LONDON -- Peter Capaldi is going from spin doctor to "Doctor Who."
The BBC announced Sunday that the Scottish actor, best known as venom-spitting political fixer Malcolm Tucker in the British sitcom "The Thick of It" and its film spin-off, "In the Loop," is the new star of "Doctor Who," the famed science fiction series soon to celebrate its 50th anniversary.
The identity of the new Doctor had been the subject of frantic speculation, and the revelation was made with fanfare befitting one of Britain's best-known shows -- during a live suppertime television broadcast.
Capaldi is the 12th actor to play the Doctor, a galaxy-hopping Time Lord who travels in the TARDIS, a time machine shaped like an old-fashioned British police telephone booth. At age 55, he's also the oldest since the first Doctor, William Hartnell.
Capaldi, a fan of the show since childhood, said that "being asked to play the Doctor is an amazing privilege."
"Like the Doctor himself I find myself in a state of utter terror and delight," he said.
Capaldi has a long list of movie, television and stage credits, from the 1983 film "Local Hero," to zombie thriller "World War Z" -- in which he played a World Health Organization official named in the credits as "W.H.O. Doctor" -- to the BBC's recent newsroom drama "The Hour." He is currently playing Cardinal Richelieu in BBC drama "The Musketeers." He's also an Oscar winner -- he directed "Franz Kafka's It's a Wonderful Life," which won the Academy Award for best short film in 1995.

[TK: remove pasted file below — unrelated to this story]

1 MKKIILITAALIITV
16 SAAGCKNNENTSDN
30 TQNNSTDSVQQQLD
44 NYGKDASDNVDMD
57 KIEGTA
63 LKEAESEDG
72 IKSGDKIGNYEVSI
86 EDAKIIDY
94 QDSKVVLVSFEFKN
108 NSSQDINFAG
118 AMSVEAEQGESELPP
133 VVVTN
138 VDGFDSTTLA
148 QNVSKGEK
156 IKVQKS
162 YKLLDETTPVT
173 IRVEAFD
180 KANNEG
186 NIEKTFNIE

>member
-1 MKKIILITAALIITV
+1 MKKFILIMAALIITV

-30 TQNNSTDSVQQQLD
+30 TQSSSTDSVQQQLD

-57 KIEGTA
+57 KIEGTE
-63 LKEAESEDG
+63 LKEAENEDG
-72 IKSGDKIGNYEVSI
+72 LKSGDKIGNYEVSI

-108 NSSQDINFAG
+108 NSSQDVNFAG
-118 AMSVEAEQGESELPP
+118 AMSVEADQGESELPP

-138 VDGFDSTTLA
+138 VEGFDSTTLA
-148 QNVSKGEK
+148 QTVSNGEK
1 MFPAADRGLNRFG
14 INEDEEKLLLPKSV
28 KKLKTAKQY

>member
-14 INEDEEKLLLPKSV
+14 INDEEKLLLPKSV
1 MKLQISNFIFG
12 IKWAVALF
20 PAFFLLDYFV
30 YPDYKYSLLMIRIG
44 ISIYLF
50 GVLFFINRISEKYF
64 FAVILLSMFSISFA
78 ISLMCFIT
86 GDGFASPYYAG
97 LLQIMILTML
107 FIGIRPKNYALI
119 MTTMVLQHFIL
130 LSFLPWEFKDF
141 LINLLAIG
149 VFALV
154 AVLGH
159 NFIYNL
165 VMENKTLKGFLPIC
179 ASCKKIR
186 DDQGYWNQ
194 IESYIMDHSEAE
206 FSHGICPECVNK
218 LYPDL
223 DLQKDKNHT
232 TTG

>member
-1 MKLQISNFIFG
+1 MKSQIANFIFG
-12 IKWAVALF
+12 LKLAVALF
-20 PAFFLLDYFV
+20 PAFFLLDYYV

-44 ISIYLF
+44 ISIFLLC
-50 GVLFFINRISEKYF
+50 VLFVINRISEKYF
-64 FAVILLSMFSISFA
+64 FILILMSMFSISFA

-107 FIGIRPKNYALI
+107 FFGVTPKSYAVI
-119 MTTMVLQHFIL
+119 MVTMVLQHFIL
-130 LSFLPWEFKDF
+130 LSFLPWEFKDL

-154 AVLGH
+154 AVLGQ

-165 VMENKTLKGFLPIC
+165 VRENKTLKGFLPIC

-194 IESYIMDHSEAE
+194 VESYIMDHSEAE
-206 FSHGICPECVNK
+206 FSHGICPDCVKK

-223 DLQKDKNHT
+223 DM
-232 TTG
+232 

"Doctor Who" was first broadcast in 1963 and is now one of the BBC's most popular programs, both in Britain and abroad. Its longevity is due partly to the flexibility of the premise. The Doctor can regenerate into new bodies and can travel to any point in space or time.
"Doctor Who" ran from 1963 to 1989, and was revived to acclaim in 2005. Since then, the Doctor has been played by Christopher Eccleston, David Tennant and Matt Smith, who took the part in 2010.
The role will be a dramatic change from Capaldi's turn as Tucker, a political manipulator known for his ceaseless and creative use of expletives. "Doctor Who" is a firmly child-friendly program.
"I think Malcolm has been banished from the mirror by this Doctor Who, who certainly would not put up with any of Malcolm's language or attitude," Capaldi said on the BBC show Sunday.
Smith will leave after a November episode to mark the show's 50th anniversary and a Christmas special that will see him regenerate into Capaldi. Capaldi's first full episode will air next year.